Writer: Peter Milligan
Artist: Javier Pulido
Colourists: Lee Loughridge and Javier Rodriguez
Letterer: Clem Robins
Collecting Human Target #1-5
In many ways, HUMAN TARGET marks a return to the roots of comic publisher DC's Vertigo imprint. Like THE SANDMAN, the comic that was at the core of its launch over a decade ago, Vertigo's recent offering is also based upon a 're-imagining' of an old character from the DC Universe, in this case Christopher Chance, The Human Target, created by Len Wein and Carmine Infantino.
Chance is a counter assassin - he impersonates people for money, can dodge bullets and mete-out a lethal response to anyone who is attacking 'him'. There is just no guarantee that Chance will just stick to the job at hand. You see, Christopher Chance doesn't just stand-in for the people he is impersonating, he also becomes them - he gets under their skin and starts to think like them, and as often as not, Chance doesn't like what he sees.
This is familiar territory for writer Peter Milligan, who's previous Vertigo revamp, SHADE THE CHANGING MAN, also hit upon a recurring theme of identity. Another motif that these series share is their exploration of modern America. The main question posed by the series, though, is how can a man who can become anyone find himself?
STRIKE ZONES is actually the third outing for Milligan's Human Target, following the eponymous four issue series featuring the art Edvin Biukovic, previously reviewed here, and THE FINAL CUT, with Javier Pulido. Unlike those previous tales, this book doesn't consist of a single narrative, but rather three shorter stories, the first of which acts as a coda for THE FINAL CUT. This might seem something of a mistake, thrusting new readers right into the middle of a tale of multiple uncertain identities with little indication about who is who - but this is pretty much the point of the exercise. This is, after all, a series of tales about identity, and in this not so introductory tale Milligan demonstrates through show, not tell, quite how screwed Chance really is.
The other tales in the collection are both two-parters. The first takes a story plucked from the headlines - accounting fraud - and ties it in with the terrorist attacks of September 11th 2001, a recurring touchstone for the series. The third tale opens with the figure of a Cuban baseball star, and rather than tell a story about Cuba, with baseball as the backdrop, Milligan actually tells a story about baseball and pro sports in the US. If you think you can tell where Milligan's stories are going, odds are you can't, as Milligan tends to stay at least one step ahead of his readers.
As Orson Wells' Harry Lime says in THE THIRD MAN, "You and I aren't heroes, the world doesn't make any heroes outside of your stories..." That's equally true here. If anything, the defining characteristic of HUMAN TARGET is how monstrous everyone actually is, from our protagonist down through all his clients. Even the bystanders and victims seem far from innocent, each mired in their own messy agendas that aren't so much a part of a wider conspiracy as part of a sprawling mass of humanity that is contemporary American society. In STRIKE ZONES, no one gets out unscathed.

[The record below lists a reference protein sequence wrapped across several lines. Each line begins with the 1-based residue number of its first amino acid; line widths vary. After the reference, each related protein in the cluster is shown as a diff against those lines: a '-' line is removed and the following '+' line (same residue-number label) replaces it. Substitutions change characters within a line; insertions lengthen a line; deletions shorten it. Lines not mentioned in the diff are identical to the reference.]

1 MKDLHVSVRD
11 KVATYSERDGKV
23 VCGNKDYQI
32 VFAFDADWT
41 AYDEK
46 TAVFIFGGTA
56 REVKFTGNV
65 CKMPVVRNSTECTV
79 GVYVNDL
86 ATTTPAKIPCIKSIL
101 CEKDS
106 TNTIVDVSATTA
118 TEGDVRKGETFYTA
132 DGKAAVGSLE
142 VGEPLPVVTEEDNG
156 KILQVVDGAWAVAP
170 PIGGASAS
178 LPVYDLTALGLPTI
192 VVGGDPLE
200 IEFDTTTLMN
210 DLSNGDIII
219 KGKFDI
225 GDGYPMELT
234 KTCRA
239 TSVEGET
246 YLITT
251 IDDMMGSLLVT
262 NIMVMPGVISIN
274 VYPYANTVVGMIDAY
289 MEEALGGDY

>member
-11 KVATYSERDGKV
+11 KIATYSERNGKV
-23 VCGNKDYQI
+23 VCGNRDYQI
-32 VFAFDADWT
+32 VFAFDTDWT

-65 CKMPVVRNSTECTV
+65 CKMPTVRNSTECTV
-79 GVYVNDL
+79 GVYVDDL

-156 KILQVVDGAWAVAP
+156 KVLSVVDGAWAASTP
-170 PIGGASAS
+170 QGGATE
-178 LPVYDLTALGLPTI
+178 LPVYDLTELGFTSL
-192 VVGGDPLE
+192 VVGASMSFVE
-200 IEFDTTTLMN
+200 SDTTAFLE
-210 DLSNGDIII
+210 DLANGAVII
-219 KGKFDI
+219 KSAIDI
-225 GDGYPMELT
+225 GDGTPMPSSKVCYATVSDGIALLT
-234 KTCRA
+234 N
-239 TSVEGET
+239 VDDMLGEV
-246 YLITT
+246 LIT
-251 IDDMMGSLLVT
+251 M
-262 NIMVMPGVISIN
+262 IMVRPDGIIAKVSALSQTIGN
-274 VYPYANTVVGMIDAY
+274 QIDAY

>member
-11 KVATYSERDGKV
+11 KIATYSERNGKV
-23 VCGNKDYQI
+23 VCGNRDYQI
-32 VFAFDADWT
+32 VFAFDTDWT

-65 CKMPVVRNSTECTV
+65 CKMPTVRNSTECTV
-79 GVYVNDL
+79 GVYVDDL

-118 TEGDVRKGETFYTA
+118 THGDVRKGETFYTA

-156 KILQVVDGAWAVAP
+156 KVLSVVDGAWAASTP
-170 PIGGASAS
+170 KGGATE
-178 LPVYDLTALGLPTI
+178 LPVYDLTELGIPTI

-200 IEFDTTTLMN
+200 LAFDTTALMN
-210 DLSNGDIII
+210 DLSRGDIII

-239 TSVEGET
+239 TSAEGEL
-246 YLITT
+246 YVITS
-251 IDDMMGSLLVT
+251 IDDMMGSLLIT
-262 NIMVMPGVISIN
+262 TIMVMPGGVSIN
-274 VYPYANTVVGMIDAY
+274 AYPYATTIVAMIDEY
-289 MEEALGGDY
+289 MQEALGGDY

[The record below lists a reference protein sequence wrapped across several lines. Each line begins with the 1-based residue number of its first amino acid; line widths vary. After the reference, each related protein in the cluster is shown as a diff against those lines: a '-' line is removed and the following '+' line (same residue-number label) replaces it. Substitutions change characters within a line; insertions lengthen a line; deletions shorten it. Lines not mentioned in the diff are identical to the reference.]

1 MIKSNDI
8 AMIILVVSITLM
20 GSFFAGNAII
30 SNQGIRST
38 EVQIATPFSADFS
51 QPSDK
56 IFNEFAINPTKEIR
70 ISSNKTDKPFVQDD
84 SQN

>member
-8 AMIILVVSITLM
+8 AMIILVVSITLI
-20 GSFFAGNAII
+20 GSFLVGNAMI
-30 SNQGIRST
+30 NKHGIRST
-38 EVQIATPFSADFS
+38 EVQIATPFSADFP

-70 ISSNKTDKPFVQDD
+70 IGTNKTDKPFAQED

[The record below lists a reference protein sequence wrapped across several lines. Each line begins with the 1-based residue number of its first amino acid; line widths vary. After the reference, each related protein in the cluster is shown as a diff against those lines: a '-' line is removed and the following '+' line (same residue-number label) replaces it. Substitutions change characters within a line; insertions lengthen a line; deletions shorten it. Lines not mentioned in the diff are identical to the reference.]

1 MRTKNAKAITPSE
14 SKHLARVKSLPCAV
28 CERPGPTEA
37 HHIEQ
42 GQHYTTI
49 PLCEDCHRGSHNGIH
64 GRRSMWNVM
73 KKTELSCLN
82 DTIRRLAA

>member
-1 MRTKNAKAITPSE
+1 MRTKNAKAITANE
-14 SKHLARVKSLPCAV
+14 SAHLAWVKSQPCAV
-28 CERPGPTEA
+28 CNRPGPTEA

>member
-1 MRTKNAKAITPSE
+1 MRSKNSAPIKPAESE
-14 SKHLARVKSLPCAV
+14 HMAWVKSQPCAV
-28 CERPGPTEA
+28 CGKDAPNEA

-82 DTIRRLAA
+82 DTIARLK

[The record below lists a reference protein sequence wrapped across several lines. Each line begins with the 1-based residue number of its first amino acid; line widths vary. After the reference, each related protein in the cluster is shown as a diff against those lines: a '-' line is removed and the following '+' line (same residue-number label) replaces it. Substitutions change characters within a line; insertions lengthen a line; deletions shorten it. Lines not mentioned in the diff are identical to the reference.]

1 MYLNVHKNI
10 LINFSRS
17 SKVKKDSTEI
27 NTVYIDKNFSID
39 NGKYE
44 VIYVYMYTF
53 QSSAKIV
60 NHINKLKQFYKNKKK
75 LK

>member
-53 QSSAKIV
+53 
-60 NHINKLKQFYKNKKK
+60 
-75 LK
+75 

The core of the book is Milligan's incredibly tight writing. There is seldom a word wasted, and hes' able to tell rich, rewarding tales told in relatively few pages. This stands in stark contrast to other comic writers whose goal of manga-style decompressed narratives has led to very little story being stretched over multiple volumes. The three stories that STRIKE ZONES manages to cram in seem like a veritable feast of fiction by comparison.
Milligan seems to work best in small spaces. Most of the dialogue and captions can be read at least two ways and almost everything has plural meanings. Like all the good mystery stories, the clues are all there in plain sight. Sometimes they're easy to spot, other times less so, but whichever the case, the writer always shows his readers a great degree of respect. There are just enough hints for readers to work out the thrust of what they think is going to happen, but Milligan always manages to fit in enough unexpected twists and turns to get you to a destination that is both unexpected yet totally consistent and satisfying.
As with the THE FINAL CUT, the artwork is provided by Javier Pulido. While his work is undoubtedly better suited to the glossy paper treatment it received in that previous tale, its elegant simplicity works perfectly throughout most of the book, but the quality trails off dramatically in the last story. Whether this was due to the artist rushing to complete deadlines, or the change in colourist from the remarkable Lee Loughridge, or merely down to artistic experimentation, it's impossible to guess, but at its best, Pulido's art evokes David Mazzucchelli, while at its worst, it still can't detract from the complexity and sophistication of Milligan's stories.
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